Krumple
 
Reply Wed 2 Jun, 2010 11:34 am
@mark noble,
mark noble;172133 wrote:
I am merely relating to what God is deemed to be according to the bible. the contradictions within are voluminous, to say the least. Just because buddhism doesn't acknowledge a Deitic God, doesn't mean God didn't create it to be that way. God is the author of satanism, marxism, capitalism, every ism, whether the "ism" attributes to God or not........... - According to the bible - "All things are by, for and through Him" - Good and evil, night and day, etc.

I don't even believe in a deity. I am just discussing the Idolatry issue of said belief-system.


I knew what you meant, all I was doing was closing the escape route that you left wide open with your statement. But if that is still not good enough let me explain the same position but from another angle.

If the christian argument is that god is the author of all things, then it would stand to reason that evidence would be left within all things that that being the case, however; the evidence is to the contrary of that statement.

For example. We do not see five thousand interpretations of various forms of math. We don't have math teachers debating geometry. There might be some high levels of math that are debated but they also fall into the realm of un-proofs and that is why they are so debated.

Now if there was some validity to religion or specifically Christianity there should be a consensus to it's truth or proofs. However; there is not a single consensus with the system. You would think there would be at least one consensus but there is not even a single agreement at all. This to me is a red flag.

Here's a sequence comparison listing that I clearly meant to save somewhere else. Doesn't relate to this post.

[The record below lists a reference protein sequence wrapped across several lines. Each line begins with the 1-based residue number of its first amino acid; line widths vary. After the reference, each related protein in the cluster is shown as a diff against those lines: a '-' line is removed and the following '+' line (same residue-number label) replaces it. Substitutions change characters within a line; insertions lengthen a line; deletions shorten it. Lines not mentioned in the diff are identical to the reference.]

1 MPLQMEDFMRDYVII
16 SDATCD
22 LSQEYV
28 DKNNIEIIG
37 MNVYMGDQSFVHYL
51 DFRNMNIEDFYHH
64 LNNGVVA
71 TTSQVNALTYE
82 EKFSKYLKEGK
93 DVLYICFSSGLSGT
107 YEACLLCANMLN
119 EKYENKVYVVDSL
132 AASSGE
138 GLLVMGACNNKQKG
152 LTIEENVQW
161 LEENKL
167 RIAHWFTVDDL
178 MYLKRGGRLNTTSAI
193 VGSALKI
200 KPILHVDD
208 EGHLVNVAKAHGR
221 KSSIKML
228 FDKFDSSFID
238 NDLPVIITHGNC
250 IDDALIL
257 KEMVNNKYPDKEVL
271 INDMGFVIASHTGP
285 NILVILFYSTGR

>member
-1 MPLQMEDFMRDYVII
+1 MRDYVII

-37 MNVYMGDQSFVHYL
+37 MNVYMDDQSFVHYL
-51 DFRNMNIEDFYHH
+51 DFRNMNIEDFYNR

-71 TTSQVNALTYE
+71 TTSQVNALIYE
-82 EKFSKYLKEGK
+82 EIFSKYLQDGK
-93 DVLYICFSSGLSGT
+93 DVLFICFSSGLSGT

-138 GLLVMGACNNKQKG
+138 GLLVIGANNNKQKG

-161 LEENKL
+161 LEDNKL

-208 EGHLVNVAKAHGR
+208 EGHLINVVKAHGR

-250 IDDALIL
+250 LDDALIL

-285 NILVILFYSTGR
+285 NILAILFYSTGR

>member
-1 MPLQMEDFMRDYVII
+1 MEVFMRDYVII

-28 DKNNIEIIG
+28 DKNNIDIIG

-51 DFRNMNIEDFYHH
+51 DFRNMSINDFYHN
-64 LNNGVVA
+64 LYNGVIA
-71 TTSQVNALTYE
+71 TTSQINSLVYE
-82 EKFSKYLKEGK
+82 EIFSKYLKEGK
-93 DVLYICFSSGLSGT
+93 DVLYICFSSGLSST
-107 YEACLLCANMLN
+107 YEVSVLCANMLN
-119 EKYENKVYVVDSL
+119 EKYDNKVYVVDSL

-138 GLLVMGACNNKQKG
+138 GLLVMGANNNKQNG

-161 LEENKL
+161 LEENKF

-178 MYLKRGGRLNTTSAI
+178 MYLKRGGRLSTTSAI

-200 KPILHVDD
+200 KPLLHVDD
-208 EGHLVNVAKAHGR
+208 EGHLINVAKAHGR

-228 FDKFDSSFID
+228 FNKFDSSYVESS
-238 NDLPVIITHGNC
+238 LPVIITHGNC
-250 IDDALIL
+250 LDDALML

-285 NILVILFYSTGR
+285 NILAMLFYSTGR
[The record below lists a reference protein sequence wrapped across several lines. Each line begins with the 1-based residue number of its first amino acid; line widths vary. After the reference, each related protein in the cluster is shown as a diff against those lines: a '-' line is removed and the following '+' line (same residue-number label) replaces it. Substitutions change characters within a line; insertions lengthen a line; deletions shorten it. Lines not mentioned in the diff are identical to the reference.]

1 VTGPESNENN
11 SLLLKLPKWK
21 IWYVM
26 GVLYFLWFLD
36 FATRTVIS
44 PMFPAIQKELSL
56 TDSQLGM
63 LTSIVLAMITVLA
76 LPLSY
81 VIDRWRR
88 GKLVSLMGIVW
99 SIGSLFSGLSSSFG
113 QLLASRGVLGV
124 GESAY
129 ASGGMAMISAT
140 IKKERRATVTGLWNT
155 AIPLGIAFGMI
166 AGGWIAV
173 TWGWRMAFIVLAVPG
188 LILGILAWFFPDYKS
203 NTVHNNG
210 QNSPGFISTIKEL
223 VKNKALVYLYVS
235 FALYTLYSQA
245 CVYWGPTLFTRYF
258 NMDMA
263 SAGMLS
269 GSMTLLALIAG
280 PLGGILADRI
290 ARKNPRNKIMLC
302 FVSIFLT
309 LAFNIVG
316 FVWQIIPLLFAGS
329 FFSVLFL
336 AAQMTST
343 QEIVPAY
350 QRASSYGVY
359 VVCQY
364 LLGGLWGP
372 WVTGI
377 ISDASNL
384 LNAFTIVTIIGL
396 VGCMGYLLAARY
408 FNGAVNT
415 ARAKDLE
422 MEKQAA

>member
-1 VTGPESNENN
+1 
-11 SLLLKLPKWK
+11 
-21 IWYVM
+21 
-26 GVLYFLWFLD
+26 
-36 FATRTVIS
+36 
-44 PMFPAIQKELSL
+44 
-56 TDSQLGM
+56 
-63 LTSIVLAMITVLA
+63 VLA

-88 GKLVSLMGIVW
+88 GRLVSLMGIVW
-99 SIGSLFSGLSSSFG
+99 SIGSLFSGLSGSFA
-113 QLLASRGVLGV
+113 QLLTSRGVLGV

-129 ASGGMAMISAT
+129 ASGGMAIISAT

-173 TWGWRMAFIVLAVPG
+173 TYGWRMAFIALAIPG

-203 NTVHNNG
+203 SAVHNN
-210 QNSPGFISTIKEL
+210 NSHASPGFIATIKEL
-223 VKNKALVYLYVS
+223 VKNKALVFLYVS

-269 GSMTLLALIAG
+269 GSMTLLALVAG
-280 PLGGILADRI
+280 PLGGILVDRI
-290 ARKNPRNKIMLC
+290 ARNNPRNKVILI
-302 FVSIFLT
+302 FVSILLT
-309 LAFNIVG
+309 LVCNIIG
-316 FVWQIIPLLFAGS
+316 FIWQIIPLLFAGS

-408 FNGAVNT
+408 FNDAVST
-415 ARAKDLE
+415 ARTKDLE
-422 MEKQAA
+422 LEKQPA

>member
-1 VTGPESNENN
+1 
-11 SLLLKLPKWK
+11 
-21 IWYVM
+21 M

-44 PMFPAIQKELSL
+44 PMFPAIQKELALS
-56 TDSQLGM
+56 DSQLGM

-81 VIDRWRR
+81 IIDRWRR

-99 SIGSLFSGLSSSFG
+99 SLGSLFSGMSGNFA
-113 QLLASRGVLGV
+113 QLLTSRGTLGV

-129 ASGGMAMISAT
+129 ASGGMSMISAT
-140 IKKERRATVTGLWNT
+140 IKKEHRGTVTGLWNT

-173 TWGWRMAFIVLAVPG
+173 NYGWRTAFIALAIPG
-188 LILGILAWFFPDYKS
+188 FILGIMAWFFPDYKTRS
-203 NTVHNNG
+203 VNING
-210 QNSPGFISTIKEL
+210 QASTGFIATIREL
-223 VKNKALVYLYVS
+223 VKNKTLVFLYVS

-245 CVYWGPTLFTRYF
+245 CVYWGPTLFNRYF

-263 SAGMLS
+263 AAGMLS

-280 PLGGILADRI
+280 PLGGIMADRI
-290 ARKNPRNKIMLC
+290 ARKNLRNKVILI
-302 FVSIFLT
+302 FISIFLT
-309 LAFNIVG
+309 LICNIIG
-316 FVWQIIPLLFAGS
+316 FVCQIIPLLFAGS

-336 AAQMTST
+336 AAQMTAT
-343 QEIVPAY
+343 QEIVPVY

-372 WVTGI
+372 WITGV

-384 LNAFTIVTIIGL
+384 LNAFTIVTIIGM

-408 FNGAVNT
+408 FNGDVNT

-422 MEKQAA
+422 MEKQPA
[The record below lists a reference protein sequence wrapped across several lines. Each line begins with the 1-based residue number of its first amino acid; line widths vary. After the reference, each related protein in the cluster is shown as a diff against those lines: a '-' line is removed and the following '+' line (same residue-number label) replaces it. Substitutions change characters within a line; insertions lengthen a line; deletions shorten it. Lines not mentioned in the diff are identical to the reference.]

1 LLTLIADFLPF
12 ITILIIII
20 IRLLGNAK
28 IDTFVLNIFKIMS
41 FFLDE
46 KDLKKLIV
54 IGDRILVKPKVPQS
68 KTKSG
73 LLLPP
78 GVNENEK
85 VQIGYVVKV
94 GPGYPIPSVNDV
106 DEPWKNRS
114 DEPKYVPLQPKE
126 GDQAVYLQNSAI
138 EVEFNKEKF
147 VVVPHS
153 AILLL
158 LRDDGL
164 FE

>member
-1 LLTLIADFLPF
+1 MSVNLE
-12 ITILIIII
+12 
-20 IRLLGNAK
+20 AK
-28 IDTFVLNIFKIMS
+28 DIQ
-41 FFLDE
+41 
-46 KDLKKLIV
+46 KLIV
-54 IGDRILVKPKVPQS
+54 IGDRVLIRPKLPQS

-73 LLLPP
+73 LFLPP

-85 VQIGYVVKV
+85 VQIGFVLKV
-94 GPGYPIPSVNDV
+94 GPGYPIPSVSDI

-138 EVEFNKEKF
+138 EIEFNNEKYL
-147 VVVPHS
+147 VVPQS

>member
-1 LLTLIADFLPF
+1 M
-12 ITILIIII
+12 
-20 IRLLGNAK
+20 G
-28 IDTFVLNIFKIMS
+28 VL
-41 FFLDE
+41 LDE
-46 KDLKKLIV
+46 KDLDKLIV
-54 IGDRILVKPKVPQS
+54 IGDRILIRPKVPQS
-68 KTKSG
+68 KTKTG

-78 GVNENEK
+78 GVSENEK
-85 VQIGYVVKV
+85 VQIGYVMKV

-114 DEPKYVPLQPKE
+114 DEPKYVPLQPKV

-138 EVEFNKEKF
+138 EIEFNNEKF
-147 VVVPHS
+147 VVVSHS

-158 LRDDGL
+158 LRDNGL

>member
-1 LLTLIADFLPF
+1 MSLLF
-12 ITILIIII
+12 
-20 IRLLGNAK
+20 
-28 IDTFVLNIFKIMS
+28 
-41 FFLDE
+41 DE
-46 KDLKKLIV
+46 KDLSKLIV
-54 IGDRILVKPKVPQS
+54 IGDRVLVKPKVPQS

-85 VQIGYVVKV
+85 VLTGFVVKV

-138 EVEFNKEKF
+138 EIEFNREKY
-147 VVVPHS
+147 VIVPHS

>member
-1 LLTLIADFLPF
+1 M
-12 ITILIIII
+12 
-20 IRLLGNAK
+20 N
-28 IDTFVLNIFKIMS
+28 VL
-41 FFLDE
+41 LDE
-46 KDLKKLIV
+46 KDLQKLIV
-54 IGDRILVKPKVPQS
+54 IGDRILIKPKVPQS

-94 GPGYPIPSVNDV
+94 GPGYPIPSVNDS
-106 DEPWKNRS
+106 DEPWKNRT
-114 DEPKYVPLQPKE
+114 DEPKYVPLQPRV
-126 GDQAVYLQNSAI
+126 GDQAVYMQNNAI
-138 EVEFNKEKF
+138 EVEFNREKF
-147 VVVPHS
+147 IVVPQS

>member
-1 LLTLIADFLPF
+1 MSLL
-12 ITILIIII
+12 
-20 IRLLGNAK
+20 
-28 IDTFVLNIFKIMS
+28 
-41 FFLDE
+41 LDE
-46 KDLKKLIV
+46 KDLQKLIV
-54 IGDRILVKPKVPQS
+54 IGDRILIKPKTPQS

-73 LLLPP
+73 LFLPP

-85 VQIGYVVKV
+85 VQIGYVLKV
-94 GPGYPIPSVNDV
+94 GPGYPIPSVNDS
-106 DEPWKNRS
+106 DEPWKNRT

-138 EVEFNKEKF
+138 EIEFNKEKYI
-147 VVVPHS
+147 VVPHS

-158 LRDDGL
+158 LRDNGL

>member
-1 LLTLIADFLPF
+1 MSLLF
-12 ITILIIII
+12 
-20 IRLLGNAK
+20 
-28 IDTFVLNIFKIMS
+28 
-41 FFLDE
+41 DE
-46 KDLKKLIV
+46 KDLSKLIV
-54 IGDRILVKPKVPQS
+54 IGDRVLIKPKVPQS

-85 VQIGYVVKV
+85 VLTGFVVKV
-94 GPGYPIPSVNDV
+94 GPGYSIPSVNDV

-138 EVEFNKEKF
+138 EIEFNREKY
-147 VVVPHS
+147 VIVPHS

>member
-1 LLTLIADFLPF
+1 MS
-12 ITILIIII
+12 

So we don't want to leave the escape route open otherwise the discussion will try to slip out the back door and create a counter argument without any basis.

If there is a god, and that got is the author of all things, you would find it's signature on all things. Since there is no consistent authorship then it stands to reason that there is no single author, ie. god.
 
fast
 
Reply Wed 2 Jun, 2010 11:35 am
@mark noble,
[QUOTE=mark noble;172138]I think everybody's confused, that's what makes us all Brilliant.[/QUOTE]I'm not in the best of moods right now to respond to this, but who knows, maybe Reconstructo will thank you for it nevertheless.
 
Klope3
 
Reply Wed 2 Jun, 2010 05:07 pm
@fast,
Krumple;172093 wrote:
This is a point that I argue with all the time but it goes ignored.

I find it interesting and contradictory that a theist has the ability to just decide which gods do or do not exist. How is it that you can determine which gods do no exist and which ones do?

It is just a matter of picking and choosing as far as I can tell. All that matters is that you pick one and then that one will be correct. You don't need any evidence, you don't even need to reason it out with anyone. It is absolutely correct, because you chose it to be.


The belief that a God exists is reinforced by the evidence. (I will concede that religion may be a tendency built into humans--but that doesn't necessarily dictate that all religions are false.) Meanwhile, we can't conclude that there is more than one omnipotent, omniscient being; I don't see any reason to conclude this. And, there would need to be some distinction between them--meaning that one would be different from the other, meaning that this one would lack something the other possessed, thus making it not omnipotent/omniscient.

Also, I think you may have misunderstood my statement if you think what I said before is something you argue all the time.